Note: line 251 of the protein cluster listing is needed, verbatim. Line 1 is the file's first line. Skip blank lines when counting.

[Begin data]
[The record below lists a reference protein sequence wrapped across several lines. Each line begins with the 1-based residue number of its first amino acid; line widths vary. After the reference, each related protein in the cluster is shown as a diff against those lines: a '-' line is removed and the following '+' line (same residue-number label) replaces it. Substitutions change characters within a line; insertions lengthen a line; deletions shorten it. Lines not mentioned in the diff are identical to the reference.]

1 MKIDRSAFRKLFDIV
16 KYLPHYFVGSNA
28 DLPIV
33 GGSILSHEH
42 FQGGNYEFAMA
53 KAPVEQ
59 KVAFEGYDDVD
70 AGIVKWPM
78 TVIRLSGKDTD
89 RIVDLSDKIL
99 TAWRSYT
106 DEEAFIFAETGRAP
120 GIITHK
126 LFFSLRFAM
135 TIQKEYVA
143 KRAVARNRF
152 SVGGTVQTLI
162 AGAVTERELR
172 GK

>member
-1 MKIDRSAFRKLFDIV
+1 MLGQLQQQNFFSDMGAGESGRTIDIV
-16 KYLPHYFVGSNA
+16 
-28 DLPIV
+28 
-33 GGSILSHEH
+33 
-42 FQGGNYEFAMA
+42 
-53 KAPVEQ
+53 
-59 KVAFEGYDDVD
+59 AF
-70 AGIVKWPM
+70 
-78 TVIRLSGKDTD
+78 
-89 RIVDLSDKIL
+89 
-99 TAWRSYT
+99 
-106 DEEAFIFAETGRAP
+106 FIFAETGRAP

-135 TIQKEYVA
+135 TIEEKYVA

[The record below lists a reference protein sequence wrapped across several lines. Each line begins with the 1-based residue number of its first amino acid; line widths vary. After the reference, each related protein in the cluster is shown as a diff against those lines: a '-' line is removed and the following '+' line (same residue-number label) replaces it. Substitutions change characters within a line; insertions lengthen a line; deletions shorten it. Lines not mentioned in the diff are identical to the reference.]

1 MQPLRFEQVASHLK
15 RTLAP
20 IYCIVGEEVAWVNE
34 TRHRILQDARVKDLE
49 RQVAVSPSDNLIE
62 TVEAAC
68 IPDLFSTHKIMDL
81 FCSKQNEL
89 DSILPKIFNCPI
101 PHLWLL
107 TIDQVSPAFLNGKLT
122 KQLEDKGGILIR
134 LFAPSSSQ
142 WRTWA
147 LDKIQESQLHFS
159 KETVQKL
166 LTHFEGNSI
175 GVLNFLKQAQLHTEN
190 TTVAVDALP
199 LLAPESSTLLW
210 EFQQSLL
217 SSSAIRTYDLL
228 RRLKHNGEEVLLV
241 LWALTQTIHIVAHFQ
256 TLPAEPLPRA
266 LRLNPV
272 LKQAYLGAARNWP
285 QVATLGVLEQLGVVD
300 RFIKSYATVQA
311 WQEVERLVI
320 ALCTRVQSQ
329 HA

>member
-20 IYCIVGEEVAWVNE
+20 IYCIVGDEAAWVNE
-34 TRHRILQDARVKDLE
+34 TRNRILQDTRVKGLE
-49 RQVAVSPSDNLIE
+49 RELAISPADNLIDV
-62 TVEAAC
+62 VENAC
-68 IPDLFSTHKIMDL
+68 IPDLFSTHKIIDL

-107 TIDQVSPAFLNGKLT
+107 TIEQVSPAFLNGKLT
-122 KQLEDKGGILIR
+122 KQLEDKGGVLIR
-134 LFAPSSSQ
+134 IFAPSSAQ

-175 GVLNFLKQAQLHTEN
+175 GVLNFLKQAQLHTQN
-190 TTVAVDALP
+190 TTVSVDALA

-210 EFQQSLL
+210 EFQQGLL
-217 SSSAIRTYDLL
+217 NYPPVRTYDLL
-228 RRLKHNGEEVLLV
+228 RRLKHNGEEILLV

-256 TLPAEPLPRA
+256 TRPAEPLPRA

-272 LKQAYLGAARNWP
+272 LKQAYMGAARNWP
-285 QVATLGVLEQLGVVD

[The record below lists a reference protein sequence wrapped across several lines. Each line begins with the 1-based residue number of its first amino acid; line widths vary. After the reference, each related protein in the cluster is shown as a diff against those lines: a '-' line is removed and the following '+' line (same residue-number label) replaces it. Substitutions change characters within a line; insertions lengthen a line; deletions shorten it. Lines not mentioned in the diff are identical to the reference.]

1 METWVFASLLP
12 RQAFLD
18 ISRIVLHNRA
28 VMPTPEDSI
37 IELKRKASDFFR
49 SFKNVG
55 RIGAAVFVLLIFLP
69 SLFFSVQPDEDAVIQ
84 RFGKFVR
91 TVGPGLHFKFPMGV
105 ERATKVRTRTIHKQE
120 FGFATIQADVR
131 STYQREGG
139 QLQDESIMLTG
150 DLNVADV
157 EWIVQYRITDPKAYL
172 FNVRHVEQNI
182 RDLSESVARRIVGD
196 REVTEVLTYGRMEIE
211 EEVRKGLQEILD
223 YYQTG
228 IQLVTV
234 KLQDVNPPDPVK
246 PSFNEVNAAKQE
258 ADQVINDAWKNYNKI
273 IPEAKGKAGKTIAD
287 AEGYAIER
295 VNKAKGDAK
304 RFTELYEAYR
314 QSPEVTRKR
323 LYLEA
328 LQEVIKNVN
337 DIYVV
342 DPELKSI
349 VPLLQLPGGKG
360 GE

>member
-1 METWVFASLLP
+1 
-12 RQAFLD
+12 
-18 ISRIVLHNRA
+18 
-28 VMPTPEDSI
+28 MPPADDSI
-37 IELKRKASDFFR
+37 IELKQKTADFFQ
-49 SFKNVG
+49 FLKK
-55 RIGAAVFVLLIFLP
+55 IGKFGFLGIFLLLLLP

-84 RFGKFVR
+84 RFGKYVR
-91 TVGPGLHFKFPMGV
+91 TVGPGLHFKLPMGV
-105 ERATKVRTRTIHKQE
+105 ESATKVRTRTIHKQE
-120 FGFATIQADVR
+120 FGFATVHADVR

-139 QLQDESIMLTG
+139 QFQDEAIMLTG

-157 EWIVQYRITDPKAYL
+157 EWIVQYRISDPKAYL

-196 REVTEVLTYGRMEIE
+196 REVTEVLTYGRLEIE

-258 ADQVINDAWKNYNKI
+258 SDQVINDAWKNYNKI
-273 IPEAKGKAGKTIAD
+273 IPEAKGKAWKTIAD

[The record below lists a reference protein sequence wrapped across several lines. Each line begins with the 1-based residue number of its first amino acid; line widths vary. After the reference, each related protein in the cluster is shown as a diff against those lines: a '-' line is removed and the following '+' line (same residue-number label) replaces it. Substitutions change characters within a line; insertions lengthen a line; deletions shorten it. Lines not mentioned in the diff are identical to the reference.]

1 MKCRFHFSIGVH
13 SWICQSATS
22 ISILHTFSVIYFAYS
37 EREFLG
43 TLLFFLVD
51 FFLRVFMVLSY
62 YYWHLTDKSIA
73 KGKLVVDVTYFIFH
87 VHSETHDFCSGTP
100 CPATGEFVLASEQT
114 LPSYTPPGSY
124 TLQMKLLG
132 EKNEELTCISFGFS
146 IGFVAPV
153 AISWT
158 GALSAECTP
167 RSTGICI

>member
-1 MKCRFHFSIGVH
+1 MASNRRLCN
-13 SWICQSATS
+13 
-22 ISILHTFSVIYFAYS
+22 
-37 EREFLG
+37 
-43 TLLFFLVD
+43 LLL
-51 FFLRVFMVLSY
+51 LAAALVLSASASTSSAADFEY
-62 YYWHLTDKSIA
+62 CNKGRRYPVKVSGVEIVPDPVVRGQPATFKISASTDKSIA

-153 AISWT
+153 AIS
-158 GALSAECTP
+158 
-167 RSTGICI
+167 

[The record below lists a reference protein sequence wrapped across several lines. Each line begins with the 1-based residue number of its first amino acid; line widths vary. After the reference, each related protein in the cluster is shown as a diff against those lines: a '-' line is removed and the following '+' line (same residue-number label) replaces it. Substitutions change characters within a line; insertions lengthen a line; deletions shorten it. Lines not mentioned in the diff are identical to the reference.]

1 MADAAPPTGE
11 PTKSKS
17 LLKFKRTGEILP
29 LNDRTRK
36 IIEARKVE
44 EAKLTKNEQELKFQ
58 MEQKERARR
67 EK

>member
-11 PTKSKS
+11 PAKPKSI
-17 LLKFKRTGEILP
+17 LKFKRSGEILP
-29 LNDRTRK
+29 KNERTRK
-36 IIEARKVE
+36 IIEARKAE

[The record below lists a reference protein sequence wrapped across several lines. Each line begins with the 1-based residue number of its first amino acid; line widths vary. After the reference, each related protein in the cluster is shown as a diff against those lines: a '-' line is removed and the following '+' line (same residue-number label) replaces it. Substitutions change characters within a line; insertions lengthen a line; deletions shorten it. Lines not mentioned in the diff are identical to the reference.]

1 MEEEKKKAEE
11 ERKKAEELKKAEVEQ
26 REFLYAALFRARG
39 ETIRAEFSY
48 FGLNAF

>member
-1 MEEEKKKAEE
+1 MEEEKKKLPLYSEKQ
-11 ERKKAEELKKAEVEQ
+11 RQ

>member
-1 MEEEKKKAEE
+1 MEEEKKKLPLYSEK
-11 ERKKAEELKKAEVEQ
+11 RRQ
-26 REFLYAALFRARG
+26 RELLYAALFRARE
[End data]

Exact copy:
>member